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January 27, 1981 - Image 6

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The Michigan Daily, 1981-01-27

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A

ARTS
Tuesday, January 27, 1981

The Michigan Daily

SEE PEOPLE GO BOOM!

6l

More yoks than yecchs in 'Scanners'

By DENNIS HARVEY
Hopefully Scanners will once and for
all shut up all those persistent and ab-
surd rumors that David Cronenburg is
some sort of horror genre whiz kid. On
the basis of having seen two of his
earlier poker-faced shlockfests, Rabid
and The Brood (missing, alas the sup-
posed gore peak They Came From
Within), it's hard to see this Canadian
auteur as anything but a passable hack
whose baroque ideas are usually flat-
itened out by a dour, humorless ap-
proach.
It was something of a shock to turn
the pages of a puffily prestigious
cinema (NEVER "movie") magazine
last year and find a large article begin-
ning with the bald, factual statement
that The Brood was unquestionably -
THE hor:ror masterpiece of the last
decade-or was it of all time? That film
had enough outrageous bad taste in its
plotting to be fun, but as happens too of-
ten with grade-B thrillers now, the
unimaginative nasty direction
neutralized the potential for nonsen-
se. Thus the spectacle of seeing rich,
fruity sexual neurotic Samantha Eggar
letting out her frustrations on sweet old
grandmothers, emotionally comatose
children and pretty young
schoolteachers through giving nightly
birth to murderous midgets provoked
simple yecchs rather than howls of
glee.
Similarly, Rabid had a strain of wild-
ness in ex-Ivory Snow girl/porn queen
Marilyn Chambers carrying a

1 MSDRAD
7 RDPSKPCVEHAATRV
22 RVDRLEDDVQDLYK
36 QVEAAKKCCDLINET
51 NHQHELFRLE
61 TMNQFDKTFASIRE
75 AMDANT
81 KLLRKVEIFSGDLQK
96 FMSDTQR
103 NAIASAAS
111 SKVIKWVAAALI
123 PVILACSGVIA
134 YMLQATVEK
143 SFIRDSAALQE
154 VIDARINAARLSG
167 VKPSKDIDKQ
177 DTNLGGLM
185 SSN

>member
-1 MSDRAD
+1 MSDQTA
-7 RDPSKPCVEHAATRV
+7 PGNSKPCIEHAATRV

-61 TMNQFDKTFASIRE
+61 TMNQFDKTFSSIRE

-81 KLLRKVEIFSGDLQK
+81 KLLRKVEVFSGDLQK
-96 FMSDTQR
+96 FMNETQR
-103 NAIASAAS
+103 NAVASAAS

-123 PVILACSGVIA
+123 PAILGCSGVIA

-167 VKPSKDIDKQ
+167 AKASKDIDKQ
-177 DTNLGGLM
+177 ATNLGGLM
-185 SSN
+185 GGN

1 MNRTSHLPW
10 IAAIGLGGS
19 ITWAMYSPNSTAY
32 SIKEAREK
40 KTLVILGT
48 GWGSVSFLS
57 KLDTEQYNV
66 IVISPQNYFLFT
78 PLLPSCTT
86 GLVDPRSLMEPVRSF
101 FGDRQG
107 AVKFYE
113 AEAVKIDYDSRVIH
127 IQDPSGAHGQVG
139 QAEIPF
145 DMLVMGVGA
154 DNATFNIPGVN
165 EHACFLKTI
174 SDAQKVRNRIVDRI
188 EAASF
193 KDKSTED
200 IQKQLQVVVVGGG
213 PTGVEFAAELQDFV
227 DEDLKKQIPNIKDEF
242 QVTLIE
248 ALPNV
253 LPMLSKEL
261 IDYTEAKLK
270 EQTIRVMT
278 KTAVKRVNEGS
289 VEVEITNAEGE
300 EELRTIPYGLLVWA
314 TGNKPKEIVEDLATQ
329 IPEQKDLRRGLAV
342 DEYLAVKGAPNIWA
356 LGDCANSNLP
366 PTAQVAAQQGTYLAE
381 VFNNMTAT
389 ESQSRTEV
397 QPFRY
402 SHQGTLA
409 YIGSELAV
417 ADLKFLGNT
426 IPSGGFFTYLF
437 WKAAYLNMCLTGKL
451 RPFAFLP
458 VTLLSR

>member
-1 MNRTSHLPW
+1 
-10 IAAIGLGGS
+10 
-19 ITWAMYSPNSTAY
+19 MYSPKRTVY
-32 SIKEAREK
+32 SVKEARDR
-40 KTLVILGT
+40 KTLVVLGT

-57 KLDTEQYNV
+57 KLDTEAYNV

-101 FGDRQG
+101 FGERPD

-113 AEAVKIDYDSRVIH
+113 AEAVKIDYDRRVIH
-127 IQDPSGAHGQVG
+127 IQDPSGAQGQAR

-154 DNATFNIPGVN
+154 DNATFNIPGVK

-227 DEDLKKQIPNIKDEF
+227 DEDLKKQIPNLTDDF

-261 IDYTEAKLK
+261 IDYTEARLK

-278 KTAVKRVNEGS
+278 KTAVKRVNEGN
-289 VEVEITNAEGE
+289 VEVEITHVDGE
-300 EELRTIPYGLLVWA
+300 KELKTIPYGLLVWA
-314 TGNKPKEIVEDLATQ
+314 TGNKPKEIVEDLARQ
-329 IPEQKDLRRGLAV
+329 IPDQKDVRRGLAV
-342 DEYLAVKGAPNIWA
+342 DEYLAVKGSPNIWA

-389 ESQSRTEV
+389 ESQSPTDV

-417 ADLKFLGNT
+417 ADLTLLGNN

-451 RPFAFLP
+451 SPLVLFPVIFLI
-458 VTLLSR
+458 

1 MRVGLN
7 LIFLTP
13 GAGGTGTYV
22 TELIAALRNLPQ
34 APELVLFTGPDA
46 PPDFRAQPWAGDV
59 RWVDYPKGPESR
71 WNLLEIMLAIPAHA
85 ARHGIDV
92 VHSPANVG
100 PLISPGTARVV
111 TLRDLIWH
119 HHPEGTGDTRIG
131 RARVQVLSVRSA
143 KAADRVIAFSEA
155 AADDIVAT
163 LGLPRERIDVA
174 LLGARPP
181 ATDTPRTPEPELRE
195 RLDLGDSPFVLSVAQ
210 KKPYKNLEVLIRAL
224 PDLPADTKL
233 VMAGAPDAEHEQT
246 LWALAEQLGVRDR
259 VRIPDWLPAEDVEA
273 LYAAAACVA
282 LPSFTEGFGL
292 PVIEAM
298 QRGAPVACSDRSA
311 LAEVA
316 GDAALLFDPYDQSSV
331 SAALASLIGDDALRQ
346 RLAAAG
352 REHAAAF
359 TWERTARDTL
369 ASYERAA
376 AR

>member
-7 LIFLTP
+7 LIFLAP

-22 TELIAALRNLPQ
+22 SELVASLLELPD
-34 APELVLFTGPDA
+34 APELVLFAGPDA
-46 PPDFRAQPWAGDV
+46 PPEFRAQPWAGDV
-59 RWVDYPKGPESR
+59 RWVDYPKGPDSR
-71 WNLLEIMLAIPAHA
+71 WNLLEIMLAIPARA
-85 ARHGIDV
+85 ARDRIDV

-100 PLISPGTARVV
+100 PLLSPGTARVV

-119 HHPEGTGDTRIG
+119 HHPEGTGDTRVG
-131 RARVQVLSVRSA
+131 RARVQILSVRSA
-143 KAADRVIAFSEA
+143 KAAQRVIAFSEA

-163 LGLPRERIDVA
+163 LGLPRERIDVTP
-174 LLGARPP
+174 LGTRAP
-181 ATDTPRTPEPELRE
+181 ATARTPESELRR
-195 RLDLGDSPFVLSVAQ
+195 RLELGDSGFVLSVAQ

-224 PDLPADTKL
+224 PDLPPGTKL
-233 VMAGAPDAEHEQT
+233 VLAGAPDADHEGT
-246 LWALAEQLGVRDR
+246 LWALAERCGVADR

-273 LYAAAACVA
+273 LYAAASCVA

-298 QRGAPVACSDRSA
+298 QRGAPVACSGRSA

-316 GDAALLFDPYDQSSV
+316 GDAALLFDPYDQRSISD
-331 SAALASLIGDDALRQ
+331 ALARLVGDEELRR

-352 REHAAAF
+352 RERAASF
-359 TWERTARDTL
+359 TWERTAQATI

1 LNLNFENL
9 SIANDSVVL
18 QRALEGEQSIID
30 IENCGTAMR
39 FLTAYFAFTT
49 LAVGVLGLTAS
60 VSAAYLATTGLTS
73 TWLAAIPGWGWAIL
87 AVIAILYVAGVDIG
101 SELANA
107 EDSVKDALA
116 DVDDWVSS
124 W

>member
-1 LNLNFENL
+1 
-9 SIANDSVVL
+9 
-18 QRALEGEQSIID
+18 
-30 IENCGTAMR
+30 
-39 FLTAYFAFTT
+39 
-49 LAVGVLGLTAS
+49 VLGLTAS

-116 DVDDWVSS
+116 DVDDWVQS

mysterious disease that drove her to
poke people with what appeared to be a
large red popsicle that emerged
hungrily and periodically from her un-

possibilities presented by John
Cassavetes' with-a-bang exit at the end
of DePalma's film. Once again we're
faced with random individuals gif-
ted/cursed with "a derangement of the
synapses we call telepathy." There
are good ones and bad ones; some
Mysterious Government Agency is af-
ter both, in order to exploit their
powers, although'it turns out (as usual)
that the government forces are as
corrupt as the worst of the mean freaks.
These folks can "scan" the thoughts of
others, and when provoked, can set
rudely gossiping society matrons and
unwanted policemen to quivering and
jumping until they literally go boom.
CRONENBURG remains a rather
poor storyteller; the first half of Scan-
ners is tepid stuff, with scenes set up for
contrived visual/aural effects that
don't go anywhere, and a combination
of bad dialogue, acting and staging that
is kept from seeming as laughable as it
is only by the smoothing-over effect of
rumbling electronic soundtrack. There
are passably fun if dourly observed bits
of foolery-various convulsion
festivals, an early mind-blowing in-
cident (take that phrase at face value),
and a side trip to the studio of a crazed
Scanner sculptor who is acted with an
overripe awfulness to match the
Serious Art badness of his tormented
Night Gallery works.
But the movie really gets going with a
wild pileup of incidents that begin with
a mass scan-in (yeah, it is something
like a love-in) and ends with a van
careening through the walls of a record
store. The big final duel between the
central Good Scanner (Michael Lack)
and Bad Scanner (Michael Ironside)
comes after a half-dozen other frilly
crescendoes, but it's a shabbily anti-
climatic literalization of the final
Looney Tune flourish of The Fury, too
brazenly funny and phony-bright red

blood, leaden pacing-to be anything
but farcial.
THE PERFORMANCES cluik
around, either camping about in the
upper emotional registers or trying
dully and seriously hard. As the nice
heroine-true to Cronenburg's usual at-
titude toward women, this character s
rewarded for being sympathetic by
being rendered totally un-
necessary-Jennifer O'Neill is still
stuck with that particular vacuously
groomed model's expression of
thespian strain in any situation. She
keeps changing her outfits in the dam-